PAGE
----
Before you know it you are sailing off in a sea of hormones and dreams of a future with this new, amazing person. You spend time at work day-dreaming of all the romantical things the two of you will share and your heart skips a beat when you see a new text/call/email.

You are twitterpated. Crushing, hard.

The intensity of these new-love emotions makes you feel as if this person is your destiny. This is deep and something you have never felt before. He is “the one”. You are ready to introduce her to mom.

Suddenly all of your hopes and dreams come crashing down, shattering into a million smithereens.

It could be any number of different things. “Deal breakers” are different for everyone. Prince charming could have said:

  • “Well, I am a musician, but it’s more of a hobby right now. I work at Big 5 to pay the bills”
  • “I live with my mom”
  • “I don’t actually have a college degree. I said I did because I’m only 20 credits away”
  • “I’m impotent”
  • “I have a daughter”
  • “I don’t want to see you anymore”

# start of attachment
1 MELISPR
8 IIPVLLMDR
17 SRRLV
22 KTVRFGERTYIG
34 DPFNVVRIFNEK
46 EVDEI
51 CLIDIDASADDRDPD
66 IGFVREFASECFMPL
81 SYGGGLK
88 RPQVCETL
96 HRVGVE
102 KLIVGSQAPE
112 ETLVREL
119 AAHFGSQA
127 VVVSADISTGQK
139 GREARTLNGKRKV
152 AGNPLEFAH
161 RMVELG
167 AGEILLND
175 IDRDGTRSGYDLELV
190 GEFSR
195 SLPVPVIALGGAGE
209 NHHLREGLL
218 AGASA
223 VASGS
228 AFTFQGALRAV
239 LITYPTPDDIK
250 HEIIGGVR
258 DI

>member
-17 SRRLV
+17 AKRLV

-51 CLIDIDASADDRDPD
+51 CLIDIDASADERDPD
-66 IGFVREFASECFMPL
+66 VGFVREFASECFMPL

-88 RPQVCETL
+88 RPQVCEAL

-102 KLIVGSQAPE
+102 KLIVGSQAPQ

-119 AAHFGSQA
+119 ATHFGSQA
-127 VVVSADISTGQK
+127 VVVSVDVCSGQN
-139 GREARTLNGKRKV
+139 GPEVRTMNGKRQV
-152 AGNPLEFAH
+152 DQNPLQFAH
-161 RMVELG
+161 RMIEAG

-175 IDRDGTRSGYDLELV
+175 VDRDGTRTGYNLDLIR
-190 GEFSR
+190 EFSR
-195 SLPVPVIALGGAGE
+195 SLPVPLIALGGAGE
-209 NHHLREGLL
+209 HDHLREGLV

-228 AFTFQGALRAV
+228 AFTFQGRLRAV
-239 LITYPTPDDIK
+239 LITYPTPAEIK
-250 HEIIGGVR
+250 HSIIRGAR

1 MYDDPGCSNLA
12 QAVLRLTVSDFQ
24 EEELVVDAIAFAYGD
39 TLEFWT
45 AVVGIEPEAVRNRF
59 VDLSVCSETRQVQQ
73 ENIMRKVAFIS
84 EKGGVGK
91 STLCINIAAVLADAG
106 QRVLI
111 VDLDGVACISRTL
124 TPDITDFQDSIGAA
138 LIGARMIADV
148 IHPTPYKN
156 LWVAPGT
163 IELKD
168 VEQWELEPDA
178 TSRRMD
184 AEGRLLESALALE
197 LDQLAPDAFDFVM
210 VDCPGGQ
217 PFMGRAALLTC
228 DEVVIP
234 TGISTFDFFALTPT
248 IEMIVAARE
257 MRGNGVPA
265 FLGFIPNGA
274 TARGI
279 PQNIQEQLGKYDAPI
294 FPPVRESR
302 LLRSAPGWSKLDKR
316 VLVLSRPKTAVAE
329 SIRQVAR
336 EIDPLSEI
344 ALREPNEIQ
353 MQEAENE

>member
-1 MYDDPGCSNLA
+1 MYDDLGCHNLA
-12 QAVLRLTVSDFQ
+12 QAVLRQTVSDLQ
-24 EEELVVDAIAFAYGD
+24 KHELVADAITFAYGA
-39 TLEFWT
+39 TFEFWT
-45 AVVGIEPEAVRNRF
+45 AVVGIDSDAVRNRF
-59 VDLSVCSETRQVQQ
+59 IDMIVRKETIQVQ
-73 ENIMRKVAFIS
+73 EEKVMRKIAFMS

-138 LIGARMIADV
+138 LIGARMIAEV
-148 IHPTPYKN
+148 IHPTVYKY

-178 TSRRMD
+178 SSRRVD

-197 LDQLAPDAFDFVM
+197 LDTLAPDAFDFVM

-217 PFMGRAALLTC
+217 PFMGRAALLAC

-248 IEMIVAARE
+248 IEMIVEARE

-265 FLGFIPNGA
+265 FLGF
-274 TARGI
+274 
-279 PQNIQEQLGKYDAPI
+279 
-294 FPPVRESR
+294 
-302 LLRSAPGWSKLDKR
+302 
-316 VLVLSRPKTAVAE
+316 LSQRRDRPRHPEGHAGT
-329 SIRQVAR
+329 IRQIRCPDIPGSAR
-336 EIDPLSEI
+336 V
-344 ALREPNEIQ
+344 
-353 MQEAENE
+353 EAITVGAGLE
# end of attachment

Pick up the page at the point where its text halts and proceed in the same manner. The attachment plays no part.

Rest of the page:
Sigh.

At the very least you are disappointed. You might feel devastated. Even worse, you might consider throwing your standards out the window to start a relationship with this individual anyway.

Let’s get real and break it down.

Getting real: You don’t know this person. Really, you don’t. You feel like you do because of the adrenaline, dopamine and serotonin running through you. It is also very likely that you have projected a huge, unrealistic fantasy onto them that has no basis in reality. That whole engagement speech you dreamed he would be reciting on bended knee? Yeah, you made that up in your head. The home-cooked meals and coffee dates with your mother you thought she would be making? Also fiction.

It is so easy to become disappointed and exhausted by dating, and life in general, when we live in the future instead of the present. When we live in the future we set ourselves up for disappointment and hurt feelings.